The last year has seen remarkable changes in the CRM software marketplace. The market has been characterised by the consolidation of the leading CRM vendors, witness, Epiphany/Infor Global Solutions, Onyx Software/M2M Holdings, Oracle/PeopleSoft/Siebel while the established business software players have started to turn up the heat. Software-as-a-service (SaaS) deployment options along with open source solutions will inevitably lead companies to rethink their approach to the problem

Forrester recently evaluated 13 applications in the enterprise CRM sector. Siebel and SAP came out on top, but Forrester named a long list of strong contenders, including Infor CRM, Epiphany, Microsoft Dynamics CRM, Onyx CRM, Oracle's E-Business Suite CRM, PeopleSoft CRM and Siebel CRM OnDemand, RightNow, and Salesforce.com.

The firm predicts the market for software and services will reach $10.9 billion by 2010, up from $8.4 billion this year.

Several factors are driving spending. An Accenture survey of CEOs found that their top four priorities were acquiring new customers, increasing customer loyalty and retention, increasing revenue from current customers, and increasing customer service capabilities - sounds like CRM/CEM to me.

Monday, 5 February 2007

3 Seconds to Monetization

Speaking in a session on social networking at the World Economic Forum in Davos, the founder of You Tube Chad Hurley revealed plans to share advertising revenue with contributors to the site. Whilst the details of exactly how this will be achieved have yet to be finalised, one of the options on the table is a 3 second pre-roll ad. Revenue sharing would apply only to those contributors who own the full copyright of their posting.... Great to see that You Tube have focused more on getting the delivery right (witness the UI) before looking at how to monetize the offering. In the video clip below Mr Hurley discusses monetization and audio fingerprinting techniques to protect content owners.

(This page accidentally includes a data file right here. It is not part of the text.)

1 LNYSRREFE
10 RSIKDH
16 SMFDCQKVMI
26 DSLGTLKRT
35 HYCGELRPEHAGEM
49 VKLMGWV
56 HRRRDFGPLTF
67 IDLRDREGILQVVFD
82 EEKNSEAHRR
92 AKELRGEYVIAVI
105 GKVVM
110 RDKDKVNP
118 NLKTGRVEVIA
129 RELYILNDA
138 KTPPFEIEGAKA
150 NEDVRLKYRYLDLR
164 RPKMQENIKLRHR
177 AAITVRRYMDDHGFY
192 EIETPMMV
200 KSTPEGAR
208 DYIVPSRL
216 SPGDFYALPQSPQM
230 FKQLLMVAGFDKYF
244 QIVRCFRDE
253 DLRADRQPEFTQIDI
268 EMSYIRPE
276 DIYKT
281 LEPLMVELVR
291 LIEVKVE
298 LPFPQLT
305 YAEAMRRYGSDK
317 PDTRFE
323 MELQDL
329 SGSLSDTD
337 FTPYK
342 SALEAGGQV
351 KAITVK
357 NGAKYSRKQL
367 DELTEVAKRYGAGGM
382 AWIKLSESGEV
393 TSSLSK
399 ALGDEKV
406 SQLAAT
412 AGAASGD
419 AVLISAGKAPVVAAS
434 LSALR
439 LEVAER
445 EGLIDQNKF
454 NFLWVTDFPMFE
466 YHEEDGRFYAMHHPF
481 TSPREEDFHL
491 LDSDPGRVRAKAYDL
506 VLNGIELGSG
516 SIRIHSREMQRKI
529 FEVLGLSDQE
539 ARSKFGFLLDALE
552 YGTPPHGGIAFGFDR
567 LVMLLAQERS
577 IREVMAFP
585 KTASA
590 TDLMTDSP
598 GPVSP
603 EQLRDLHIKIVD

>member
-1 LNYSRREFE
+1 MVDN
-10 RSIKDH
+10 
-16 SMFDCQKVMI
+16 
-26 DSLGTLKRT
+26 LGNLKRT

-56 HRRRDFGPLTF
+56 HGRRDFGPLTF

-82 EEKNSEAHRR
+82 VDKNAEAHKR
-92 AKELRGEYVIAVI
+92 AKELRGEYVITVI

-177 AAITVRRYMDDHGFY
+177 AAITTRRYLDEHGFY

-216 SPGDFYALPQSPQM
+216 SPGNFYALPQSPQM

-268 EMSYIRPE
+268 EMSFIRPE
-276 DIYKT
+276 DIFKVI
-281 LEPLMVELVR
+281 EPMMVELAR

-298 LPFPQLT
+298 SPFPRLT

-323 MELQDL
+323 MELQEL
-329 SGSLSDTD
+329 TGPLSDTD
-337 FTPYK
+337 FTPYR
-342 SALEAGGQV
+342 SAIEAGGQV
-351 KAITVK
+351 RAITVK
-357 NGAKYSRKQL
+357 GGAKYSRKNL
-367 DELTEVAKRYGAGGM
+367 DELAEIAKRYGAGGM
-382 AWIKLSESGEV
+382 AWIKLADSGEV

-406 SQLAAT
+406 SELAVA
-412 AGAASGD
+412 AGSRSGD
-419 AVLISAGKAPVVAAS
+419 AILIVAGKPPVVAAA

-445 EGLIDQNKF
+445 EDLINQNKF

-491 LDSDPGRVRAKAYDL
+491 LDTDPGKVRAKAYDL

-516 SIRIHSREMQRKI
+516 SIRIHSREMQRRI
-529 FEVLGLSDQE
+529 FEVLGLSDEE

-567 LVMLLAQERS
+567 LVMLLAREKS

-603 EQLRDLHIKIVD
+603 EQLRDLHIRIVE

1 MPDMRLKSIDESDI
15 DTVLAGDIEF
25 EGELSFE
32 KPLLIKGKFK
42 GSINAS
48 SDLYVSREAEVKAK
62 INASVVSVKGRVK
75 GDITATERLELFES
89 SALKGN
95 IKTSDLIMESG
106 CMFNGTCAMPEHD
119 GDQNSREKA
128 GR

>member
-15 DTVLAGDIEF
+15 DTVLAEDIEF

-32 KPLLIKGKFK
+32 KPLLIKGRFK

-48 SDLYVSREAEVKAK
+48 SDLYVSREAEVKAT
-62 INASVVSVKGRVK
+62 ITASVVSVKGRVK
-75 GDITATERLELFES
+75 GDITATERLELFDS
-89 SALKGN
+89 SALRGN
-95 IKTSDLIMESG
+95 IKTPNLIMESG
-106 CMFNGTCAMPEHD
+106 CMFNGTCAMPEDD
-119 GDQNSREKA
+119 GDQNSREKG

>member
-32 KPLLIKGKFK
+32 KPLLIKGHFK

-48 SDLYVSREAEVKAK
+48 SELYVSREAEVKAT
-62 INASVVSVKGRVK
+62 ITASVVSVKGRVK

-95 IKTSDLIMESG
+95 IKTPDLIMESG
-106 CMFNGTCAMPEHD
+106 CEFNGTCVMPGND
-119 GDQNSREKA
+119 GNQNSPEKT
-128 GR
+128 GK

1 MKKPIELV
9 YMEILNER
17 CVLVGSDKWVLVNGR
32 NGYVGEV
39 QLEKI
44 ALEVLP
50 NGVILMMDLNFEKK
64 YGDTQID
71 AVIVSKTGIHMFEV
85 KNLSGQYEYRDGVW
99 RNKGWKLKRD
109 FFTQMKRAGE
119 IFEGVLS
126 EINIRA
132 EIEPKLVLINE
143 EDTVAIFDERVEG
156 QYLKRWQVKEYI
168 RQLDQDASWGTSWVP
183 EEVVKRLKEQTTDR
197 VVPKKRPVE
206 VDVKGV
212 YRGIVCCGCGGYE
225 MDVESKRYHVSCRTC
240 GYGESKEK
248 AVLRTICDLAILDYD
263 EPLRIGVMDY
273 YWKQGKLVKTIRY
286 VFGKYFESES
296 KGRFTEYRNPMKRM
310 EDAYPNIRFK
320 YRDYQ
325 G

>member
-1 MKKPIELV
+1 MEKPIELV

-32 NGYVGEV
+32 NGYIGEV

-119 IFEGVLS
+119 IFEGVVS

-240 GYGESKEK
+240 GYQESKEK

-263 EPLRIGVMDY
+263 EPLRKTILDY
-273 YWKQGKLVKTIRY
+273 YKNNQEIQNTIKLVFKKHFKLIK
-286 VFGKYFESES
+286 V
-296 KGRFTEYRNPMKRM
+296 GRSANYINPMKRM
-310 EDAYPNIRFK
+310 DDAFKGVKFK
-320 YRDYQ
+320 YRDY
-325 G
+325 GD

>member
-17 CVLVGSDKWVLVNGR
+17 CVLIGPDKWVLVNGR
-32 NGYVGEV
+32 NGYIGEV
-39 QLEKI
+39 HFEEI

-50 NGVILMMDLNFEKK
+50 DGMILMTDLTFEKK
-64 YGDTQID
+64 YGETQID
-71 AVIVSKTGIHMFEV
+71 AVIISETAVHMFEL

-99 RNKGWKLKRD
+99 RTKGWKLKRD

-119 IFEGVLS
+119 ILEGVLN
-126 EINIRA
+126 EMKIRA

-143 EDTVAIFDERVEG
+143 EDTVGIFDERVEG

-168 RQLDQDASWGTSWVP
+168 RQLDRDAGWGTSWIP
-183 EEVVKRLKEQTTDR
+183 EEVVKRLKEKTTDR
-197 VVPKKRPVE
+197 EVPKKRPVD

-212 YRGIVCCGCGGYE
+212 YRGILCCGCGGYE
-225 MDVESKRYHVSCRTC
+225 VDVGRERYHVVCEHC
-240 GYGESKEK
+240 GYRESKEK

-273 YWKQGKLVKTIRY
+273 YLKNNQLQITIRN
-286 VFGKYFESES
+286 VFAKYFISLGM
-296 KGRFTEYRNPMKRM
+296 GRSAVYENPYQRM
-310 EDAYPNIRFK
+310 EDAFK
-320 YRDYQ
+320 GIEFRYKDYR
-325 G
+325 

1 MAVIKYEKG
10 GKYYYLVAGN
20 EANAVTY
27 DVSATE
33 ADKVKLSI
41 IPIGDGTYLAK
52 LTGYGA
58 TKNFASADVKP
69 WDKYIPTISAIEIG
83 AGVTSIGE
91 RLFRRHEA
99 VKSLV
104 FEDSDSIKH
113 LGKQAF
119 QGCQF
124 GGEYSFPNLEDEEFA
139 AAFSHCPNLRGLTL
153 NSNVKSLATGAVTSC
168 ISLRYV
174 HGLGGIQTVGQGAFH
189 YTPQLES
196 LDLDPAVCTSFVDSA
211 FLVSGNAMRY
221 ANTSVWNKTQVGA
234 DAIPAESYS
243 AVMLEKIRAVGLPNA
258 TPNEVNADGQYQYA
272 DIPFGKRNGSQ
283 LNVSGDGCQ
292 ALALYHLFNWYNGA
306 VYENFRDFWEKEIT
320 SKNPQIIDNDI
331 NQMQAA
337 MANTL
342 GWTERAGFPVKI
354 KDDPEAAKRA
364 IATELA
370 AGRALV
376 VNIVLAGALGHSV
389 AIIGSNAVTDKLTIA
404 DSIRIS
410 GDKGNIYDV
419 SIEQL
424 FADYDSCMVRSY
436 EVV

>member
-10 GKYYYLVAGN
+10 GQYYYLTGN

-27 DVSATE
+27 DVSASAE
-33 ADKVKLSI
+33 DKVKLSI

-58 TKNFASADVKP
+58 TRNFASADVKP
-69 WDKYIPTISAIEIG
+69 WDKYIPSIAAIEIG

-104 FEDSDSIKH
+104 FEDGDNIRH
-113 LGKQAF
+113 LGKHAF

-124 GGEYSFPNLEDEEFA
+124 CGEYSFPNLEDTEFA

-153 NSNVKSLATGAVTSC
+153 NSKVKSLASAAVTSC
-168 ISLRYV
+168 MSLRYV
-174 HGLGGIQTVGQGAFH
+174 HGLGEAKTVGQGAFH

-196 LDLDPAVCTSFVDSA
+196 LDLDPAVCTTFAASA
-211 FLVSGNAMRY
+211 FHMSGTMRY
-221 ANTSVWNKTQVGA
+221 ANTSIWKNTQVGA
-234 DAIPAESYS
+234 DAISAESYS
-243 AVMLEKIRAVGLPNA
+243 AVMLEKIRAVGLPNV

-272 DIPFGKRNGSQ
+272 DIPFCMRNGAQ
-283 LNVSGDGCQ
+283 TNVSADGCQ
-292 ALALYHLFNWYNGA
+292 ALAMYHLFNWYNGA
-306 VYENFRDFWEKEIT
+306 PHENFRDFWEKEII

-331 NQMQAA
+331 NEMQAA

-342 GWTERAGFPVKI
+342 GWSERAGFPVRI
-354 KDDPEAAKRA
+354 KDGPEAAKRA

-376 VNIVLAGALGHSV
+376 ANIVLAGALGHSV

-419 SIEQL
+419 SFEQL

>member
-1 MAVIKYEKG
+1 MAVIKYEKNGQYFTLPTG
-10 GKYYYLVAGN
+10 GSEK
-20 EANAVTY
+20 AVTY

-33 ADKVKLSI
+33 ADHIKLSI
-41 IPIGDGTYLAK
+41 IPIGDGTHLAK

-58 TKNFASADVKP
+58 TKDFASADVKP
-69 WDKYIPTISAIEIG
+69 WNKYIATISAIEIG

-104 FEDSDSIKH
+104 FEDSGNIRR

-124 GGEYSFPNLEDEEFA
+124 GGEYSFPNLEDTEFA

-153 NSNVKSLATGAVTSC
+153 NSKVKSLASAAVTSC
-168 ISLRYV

Friday, 2 February 2007

Web 2.0 & Direct Marketing

In the same way that email marketing added “opting in” to “selling” as a objective of direct marketing, the advent of Web 2.0 adds “engaging consumer interaction and participation” to the range of marketing interaction opportunities. The underlying idea is to build and maintain an awareness of your brand, product and service; allowing you to continue to engage with the consumer and leading to relevant and profitable relationships for both parties over time.
Indeed, what marketing discipline could be better prepared or better placed to take advantage of the primary elements of Web 2.0 than good old DM? Think about it, the opportunities presented by an increasingly participative and interactive Internet, such as social networks, feedback, engagement and advocacy are all central elements of customer centricity (The founder of my company, Lester Wunderman will be speaking on this topic at the Forrester Forum on Reinventing Marketing For Customer Centricity in April of this year). Who would know better how to identify your potential consumers, how and where to reach them, how to engage them in a relevant dialogue and, most vitally how to listen to them? The challenges too are familiar territory to the direct marketer, searching is central to web 2.0 but the rising costs and poor conversion rates of search engine marketing and generally poor performance of on-line advertising efforts, can be greatly improved by increasing the relevance of our marketing efforts by varying content (headline, copy, the call to interaction etc) to match the visitors source and their behaviour. How can you do this? By segmenting your visitors and testing/optimizing your content, easily recognizable as core elements of any well executed off-line direct marketing campaign over the last 40 years.